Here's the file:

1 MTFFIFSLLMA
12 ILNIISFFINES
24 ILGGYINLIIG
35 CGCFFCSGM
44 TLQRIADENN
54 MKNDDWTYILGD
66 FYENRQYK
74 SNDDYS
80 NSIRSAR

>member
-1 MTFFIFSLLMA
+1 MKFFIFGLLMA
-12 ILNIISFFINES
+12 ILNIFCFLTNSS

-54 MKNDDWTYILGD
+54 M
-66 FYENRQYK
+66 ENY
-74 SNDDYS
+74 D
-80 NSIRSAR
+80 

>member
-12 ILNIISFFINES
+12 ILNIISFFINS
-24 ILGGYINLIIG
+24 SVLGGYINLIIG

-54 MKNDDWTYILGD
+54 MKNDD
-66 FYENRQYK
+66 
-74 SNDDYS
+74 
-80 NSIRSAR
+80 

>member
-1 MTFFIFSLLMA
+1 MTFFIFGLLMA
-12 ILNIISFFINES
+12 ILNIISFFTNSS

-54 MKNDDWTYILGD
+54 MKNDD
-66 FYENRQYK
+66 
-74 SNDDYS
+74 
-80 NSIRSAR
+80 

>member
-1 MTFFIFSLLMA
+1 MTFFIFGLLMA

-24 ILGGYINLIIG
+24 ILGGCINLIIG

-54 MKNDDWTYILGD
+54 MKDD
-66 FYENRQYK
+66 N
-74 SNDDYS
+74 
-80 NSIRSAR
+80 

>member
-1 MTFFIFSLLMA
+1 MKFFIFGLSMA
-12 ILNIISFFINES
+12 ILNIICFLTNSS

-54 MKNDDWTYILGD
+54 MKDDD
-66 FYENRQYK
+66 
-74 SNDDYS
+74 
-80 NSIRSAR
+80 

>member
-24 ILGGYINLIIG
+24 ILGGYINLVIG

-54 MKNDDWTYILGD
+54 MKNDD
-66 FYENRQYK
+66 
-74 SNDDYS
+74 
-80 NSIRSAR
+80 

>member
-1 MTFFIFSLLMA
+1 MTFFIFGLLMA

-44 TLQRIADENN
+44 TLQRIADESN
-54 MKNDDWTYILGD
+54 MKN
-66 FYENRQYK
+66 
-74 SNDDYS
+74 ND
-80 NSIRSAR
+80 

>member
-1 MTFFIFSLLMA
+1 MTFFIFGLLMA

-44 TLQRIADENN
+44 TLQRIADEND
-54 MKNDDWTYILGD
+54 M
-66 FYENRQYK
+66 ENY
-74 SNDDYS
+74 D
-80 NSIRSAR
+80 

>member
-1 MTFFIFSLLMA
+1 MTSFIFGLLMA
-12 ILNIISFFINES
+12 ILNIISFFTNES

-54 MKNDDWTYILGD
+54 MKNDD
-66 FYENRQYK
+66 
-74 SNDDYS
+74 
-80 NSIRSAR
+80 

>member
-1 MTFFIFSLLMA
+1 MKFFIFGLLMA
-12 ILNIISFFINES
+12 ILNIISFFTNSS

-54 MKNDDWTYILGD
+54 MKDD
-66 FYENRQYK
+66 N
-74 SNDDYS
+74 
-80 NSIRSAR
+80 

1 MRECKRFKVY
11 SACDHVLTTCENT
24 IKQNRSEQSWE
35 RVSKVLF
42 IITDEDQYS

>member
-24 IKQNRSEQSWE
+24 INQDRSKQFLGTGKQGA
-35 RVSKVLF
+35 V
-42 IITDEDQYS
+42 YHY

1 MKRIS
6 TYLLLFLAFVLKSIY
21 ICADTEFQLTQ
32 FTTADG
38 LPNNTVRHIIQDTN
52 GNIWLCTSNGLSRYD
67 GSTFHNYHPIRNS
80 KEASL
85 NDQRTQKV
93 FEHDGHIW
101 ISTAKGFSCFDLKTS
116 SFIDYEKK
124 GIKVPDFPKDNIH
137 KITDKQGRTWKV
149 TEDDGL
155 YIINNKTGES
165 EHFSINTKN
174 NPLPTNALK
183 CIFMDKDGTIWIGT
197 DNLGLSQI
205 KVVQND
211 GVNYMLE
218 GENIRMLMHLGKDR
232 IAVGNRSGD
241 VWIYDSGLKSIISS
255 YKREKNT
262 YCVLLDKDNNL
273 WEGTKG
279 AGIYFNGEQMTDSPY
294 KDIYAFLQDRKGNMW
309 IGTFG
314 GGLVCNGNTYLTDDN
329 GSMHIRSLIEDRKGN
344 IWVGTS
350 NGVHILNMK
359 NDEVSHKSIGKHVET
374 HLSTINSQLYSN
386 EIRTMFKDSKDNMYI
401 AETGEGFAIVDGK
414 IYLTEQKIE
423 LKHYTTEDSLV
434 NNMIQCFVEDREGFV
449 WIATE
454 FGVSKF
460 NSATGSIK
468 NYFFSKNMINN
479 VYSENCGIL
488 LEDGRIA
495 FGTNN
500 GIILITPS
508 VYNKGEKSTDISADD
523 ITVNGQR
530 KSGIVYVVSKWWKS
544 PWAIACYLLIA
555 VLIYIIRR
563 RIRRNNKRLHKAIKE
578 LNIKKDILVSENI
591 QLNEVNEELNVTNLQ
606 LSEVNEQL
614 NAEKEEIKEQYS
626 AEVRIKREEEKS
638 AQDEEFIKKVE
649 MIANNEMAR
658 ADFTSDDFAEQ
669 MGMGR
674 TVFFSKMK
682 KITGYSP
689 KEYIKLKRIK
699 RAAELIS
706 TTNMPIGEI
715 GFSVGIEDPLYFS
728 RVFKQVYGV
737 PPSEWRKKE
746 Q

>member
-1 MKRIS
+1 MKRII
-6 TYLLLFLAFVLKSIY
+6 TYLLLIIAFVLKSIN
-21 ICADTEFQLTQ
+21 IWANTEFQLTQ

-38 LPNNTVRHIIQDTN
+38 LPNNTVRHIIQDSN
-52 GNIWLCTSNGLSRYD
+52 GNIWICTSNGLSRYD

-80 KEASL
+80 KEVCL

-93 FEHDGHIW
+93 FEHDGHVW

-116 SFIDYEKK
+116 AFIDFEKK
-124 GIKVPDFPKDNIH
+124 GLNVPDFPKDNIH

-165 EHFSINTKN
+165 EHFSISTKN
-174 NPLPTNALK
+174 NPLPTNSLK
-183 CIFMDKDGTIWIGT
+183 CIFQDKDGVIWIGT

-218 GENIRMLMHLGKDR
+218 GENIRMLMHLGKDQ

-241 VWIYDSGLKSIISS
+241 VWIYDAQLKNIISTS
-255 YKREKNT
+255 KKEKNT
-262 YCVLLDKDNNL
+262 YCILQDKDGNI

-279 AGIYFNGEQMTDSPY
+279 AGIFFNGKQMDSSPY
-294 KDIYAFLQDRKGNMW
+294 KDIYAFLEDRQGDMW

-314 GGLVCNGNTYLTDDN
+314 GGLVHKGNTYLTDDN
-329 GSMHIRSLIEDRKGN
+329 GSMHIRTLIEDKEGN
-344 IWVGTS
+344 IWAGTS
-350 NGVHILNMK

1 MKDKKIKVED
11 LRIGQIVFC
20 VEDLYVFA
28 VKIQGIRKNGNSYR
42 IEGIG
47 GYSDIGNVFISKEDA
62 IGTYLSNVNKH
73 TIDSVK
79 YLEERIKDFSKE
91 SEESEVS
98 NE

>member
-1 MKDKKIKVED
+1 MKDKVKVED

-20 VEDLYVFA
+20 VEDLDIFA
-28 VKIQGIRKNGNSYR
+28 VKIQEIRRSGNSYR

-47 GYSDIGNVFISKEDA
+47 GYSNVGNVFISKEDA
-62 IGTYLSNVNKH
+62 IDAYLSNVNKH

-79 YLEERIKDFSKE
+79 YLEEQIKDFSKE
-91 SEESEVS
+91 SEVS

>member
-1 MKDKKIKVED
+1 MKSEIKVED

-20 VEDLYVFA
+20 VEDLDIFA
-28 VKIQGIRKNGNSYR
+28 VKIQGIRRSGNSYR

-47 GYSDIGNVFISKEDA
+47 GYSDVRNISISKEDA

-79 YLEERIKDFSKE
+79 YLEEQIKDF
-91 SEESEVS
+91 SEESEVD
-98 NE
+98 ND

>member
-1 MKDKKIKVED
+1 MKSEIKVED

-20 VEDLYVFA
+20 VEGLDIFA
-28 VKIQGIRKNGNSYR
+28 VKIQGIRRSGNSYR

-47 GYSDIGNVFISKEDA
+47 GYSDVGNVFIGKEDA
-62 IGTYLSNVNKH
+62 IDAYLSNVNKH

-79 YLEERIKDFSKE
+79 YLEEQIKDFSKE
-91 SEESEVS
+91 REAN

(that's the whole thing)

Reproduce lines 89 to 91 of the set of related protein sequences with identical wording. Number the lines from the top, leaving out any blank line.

-44 TLQRIADENN
+44 TLQRIADESN
-54 MKNDDWTYILGD